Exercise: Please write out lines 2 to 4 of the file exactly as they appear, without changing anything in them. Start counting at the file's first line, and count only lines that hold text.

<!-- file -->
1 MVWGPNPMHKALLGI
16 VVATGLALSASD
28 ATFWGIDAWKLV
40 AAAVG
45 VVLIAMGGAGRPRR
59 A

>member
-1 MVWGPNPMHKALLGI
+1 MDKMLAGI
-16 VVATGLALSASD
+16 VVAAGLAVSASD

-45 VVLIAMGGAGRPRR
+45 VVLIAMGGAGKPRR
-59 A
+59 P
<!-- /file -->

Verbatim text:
16 VVATGLALSASD
28 ATFWGIDAWKLV
40 AAAVG